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Minimum amount of money upon which Zakâh is required

Published: 27/08/2011 08:25:00 AM GMT
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Do I have to pay Zakâh on my income? How much do I have to earn in order to be obliged to pay Zakâh? How do I pay Zakâh upon my savings?

Answered by

the Fatwa Department Research Committee - chaired by Sheikh `Abd al-Wahhâb al-Turayrî

You do not pay Zakâh from your income. Zakah is calculated upon the amount of money that you have retained in your possession as savings for one full year. You must calculate the amount of money that you have had in your possession for one full year. Then, if that amount retained for a year reaches the minimum amount of money for which Zakâh is required, you must take from it 1/40th (2.5%) and give it to the poor, the destitute and others like them.

This is done annually.

For instance, if a person has managed to keep $1000 in savings for one full year, then she will have to pay $25 which is 2.5% of one thousand. If she has $1200, then she will have to pay $30.

If a person has a very small amount of money in savings, then that person does not have to pay Zakâh. The minimum amount of savings for which Zakâh is due is known as the nisâb. If your savings that you have retained for a full year are less than this amount, you do not have to pay Zakâh.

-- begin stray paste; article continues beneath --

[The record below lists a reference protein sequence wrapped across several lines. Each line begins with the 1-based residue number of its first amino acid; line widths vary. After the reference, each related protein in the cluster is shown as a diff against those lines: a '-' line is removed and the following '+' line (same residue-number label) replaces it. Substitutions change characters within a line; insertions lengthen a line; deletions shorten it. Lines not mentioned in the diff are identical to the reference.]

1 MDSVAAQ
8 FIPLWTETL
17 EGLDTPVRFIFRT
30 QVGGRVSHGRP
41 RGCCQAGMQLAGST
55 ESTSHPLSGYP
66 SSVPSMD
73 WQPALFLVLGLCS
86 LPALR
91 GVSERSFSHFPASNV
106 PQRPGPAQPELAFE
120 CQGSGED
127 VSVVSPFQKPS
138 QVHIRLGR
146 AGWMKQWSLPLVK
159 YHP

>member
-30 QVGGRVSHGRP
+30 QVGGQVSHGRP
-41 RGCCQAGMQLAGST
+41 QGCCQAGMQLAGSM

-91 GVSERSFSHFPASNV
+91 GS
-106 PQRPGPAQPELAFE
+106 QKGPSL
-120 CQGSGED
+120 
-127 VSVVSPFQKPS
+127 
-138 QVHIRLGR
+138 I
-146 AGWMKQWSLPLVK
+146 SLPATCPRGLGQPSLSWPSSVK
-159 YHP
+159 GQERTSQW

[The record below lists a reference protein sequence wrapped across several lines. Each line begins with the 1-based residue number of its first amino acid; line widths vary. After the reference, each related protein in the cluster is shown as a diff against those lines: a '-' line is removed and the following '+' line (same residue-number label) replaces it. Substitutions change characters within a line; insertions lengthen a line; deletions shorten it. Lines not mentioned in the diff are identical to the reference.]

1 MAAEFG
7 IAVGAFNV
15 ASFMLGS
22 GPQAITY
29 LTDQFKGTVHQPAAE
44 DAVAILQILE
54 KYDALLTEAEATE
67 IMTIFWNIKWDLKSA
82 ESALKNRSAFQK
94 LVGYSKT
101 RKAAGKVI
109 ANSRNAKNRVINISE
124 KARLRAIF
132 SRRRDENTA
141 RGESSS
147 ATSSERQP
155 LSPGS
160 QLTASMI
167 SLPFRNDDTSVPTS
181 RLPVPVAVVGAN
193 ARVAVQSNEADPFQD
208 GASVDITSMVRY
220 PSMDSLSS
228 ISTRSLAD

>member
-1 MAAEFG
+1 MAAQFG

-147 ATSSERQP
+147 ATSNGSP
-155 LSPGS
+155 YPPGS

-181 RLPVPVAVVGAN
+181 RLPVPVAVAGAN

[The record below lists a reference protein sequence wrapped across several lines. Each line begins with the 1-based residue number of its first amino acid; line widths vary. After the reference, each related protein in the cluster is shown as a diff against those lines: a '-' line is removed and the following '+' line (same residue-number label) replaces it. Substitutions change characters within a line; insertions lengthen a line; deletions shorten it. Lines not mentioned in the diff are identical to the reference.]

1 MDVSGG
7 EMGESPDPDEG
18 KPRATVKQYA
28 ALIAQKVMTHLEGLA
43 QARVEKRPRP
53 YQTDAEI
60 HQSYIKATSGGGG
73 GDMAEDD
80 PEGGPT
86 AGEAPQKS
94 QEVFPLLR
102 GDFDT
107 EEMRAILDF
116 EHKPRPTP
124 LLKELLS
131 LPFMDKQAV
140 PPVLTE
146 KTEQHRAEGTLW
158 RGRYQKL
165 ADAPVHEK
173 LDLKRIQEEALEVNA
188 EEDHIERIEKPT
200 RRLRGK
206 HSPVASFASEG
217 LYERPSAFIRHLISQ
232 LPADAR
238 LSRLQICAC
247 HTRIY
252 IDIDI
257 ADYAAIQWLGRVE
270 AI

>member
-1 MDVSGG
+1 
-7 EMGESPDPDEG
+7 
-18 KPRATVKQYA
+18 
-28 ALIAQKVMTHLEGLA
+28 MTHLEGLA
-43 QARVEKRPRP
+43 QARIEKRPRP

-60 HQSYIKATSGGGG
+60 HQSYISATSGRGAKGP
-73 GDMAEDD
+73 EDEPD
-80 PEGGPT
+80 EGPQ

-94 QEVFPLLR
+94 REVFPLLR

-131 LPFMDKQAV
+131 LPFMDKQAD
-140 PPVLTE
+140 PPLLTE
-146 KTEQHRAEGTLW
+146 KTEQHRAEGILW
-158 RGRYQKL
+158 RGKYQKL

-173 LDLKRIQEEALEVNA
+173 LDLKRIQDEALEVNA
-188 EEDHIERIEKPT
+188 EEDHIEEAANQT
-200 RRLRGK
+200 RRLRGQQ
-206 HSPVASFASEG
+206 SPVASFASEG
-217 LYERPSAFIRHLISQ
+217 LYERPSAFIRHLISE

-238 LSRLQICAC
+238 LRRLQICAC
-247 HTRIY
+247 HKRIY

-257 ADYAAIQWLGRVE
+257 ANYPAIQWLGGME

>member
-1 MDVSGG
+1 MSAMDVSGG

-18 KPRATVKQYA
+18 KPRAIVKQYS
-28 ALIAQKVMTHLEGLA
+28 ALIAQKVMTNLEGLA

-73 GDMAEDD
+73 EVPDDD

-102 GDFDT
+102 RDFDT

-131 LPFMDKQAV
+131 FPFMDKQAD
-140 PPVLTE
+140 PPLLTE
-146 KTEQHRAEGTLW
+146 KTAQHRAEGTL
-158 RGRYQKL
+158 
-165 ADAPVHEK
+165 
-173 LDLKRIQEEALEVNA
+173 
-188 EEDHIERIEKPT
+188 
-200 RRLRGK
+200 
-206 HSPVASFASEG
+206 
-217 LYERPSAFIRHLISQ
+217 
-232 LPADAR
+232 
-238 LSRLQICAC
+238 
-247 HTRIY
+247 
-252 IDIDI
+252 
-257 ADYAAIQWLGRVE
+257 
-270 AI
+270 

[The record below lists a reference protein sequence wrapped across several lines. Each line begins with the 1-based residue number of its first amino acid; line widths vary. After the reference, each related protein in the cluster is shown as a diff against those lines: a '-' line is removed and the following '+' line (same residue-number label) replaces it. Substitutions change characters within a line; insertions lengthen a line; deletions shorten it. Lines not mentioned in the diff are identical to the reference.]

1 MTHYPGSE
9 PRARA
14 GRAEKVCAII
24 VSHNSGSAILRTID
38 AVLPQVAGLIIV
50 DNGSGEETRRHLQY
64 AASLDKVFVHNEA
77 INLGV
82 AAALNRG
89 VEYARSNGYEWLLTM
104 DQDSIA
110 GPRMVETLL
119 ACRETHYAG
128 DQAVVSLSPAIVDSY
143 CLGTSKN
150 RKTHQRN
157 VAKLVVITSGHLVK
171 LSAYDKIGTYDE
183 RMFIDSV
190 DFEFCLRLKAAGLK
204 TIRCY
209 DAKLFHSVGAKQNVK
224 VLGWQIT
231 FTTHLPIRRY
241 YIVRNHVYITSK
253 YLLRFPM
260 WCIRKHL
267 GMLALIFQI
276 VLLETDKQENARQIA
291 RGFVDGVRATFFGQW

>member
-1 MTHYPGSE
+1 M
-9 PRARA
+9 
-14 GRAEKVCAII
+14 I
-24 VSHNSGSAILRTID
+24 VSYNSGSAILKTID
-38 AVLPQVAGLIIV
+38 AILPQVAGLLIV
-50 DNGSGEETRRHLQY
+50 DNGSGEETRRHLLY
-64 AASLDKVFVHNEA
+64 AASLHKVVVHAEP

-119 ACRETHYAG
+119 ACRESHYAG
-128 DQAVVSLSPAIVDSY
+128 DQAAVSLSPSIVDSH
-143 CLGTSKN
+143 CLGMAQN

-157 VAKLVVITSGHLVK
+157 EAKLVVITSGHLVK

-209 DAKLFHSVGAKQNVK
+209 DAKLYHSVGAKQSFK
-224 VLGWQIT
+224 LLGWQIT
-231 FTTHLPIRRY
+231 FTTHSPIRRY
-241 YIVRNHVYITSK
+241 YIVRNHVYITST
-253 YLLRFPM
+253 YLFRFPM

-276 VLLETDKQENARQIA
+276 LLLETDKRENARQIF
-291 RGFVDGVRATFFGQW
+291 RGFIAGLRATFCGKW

The nisâb is fixed against gold and silver, since gold and silver were the currency of the past. The nisâb for gold is 85 grams of pure gold (24 carat). The nisâb for silver is 595 grams of pure silver.

The difficult question arises today when we are dealing with currency: should we base the nisâb on currency on the value of the nisâb of gold or the nisâb of silver?

Some scholars say it is best to base it on the nisâb of the lower monetary value – which in this case is silver – to be on the safe side. In this way, we can be sure that we are fulfilling our obligation to Allah.

Other scholars have taken a different view. They argue that the purpose for the nisâb is to establish that a person has sufficient wealth for himself before obligating him to pay Zakâh. In the present market, silver has become a commodity of trivial value. The nisâb for silver is equivalent to a very low sum of money. They argue that the nisâb of gold more accurately reflects the economic realities of the present day and its value should be used for determining Zakâh on currency.

The Muslim is not requested to give Zakât until the amount possessed reaches the amount assigned by Islamic Law.

The equivalent value in various currencies fluctuates with the gold and silver prices in the market. At the time of paying Zakâh, the market value of the metal in local currency needs to be taken locally. This information should be attainable from a commodities index in the newspaper, from a bank, or firm that trades in gold and silver.

And Allah knows best.

Source: Islam Today

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